||Childrens Medical Office
of North Andover, P.C.
Nothing is more distressing
to a parent than a newborn who wont stop crying. All babies cry. It's their only way
of communicating with us, so they cry for many different reasons. Sometimes they're hungry
or thirsty. Sometimes they're sleepy. Sometimes they want more attention, sometimes less.
Sometimes they're over-stimulated, and sometimes they're bored. Occasionally they are even
sick or in pain. Often a baby doesn't know why it's crying - he or she is just "out
of sorts", in a bad mood. Is there always a specific reason why YOU feel cranky?
Usually, parents can find
ways that work to soothe their babies when they cry. They do this by learning to read the
babys "signals", sense the babys needs, even through simple trial
and error. Different babies soothe in different ways. Some are easier to soothe than
others. Even a difficult-to-soothe baby usually stops crying spontaneously within a time
not terribly distressing to its parents. This is not always the case, however. Some babies
cry for excessively long times and are particularly difficult to console. When no other
major symptoms are present, and a physical exam fails to reveal signs of any obvious
disease, we refer to this phenomenon as "Infant Colic."
The definition of Infant
Colic described above is necessarily a bit "slippery" & subjective. It
relies on the word "excessive", but excessive is in the eyes of the beholder.
Parents differ in their tolerance for crying. For some, anything more than a few minutes
is "excessive", while for others it might take several hours for them to become
alarmed. Scientists have studied crying in infants and found that the "average"
infant cries 2-3 hours per day. This has led to definitions of Infant Colic for research
purposes that depend on a crying time greater than four hours per day. However, for a
childs parents, 4 hours can seem like an eternity, and minutes can seem like hours.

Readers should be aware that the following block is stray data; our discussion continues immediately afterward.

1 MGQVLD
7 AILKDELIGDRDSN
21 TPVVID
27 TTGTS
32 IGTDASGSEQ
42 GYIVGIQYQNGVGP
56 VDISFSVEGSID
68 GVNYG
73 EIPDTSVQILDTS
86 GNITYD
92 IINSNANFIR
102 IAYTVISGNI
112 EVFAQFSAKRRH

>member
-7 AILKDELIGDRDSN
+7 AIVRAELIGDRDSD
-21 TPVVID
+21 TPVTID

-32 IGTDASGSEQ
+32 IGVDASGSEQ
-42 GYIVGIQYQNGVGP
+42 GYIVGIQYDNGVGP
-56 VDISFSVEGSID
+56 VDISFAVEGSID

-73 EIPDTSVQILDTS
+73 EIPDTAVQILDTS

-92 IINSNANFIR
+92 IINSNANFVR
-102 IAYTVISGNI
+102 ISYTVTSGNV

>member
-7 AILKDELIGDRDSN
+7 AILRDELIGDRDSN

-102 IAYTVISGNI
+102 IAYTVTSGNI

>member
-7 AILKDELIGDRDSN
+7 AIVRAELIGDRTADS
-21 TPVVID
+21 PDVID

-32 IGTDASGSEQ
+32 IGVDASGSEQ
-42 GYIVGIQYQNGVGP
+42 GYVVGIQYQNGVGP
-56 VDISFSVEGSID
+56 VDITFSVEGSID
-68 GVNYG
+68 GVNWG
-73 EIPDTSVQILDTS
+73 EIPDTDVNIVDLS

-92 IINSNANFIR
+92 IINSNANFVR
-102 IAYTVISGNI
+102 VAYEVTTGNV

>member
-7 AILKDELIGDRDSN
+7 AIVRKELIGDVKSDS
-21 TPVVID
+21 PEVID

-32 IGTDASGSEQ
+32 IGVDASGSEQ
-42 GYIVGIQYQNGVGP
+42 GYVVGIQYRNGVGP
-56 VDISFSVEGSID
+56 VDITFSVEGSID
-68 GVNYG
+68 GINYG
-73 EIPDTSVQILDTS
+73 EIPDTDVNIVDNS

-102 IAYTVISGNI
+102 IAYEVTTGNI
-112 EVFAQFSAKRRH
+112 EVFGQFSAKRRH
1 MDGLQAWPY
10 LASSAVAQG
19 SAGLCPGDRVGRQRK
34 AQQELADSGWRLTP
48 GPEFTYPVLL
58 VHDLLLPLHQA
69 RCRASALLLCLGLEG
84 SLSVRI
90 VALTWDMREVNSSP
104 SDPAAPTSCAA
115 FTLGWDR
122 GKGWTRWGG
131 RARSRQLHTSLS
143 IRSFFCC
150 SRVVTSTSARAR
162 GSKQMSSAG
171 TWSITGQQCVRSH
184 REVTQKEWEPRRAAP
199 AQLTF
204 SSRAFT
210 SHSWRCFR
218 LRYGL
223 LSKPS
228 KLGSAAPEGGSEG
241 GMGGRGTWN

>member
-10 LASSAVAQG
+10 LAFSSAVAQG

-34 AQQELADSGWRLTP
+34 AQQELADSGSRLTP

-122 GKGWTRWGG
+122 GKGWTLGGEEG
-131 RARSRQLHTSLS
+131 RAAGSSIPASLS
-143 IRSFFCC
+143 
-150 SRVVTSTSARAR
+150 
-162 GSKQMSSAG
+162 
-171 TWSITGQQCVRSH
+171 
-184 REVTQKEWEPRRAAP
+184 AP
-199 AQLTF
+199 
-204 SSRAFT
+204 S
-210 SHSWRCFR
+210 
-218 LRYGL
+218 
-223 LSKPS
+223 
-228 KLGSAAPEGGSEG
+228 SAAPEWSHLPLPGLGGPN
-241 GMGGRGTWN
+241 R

Parents, therefore, tend not to be very accurate in estimating infant crying times.
In "real life", Infant Colic is defined by whatever amount of crying seems
excessive to the parent(s). This in turn is greatly affected by how successful they feel
at soothing their baby. It is very frustrating not to be able to soothe a baby. Therefore,
babies who are difficult to soothe may be more apt to be termed "colicky" even
if their actual crying time is no different from another baby who cries a lot but can be
Few conditions in early
childhood are less well understood than Infant Colic. Parental vs. medical perceptions of
this problem tend to be quite different. The main reason for this is that most intuitive,
"common sense" ways of understanding and treating Colic just don't jive with the
data or scientific research. Every theory ever put forth to explain Infant Colic has
either been proved wrong in studies, or by it's nature defies scientific analysis. Infant
Colic is thus one of those frustrating medical problems where we know more about what it
isnt than about what it is.
Theories About Colic|
This is of course not
helpful, or even satisfactory, to parents understandably upset by their infant's Colic.
They expect the physician to know what's causing it, and want an effective treatment to be
prescribed! An honest explanation that no proven treatment exists is easily misinterpreted
by parents as reflecting a lack of caring on the part of the physician. Knowing this, many
otherwise good physicians unfortunately give in and are untruthful about our ignorance
& impotence with respect to this problem. Instead, they resort to perpetuating dubious
or disproved theories and/or to prescribing therapies that are at best unproven, are known
to be no more effective than placebo, or occasionally may even be dangerous.
Theories of Colic: Pain|
It is quite natural to think
that a colicky baby must be suffering from some sort of pain. Indeed, every parent or
grandparent who has taken care of such a baby for thousands of years has thought so. The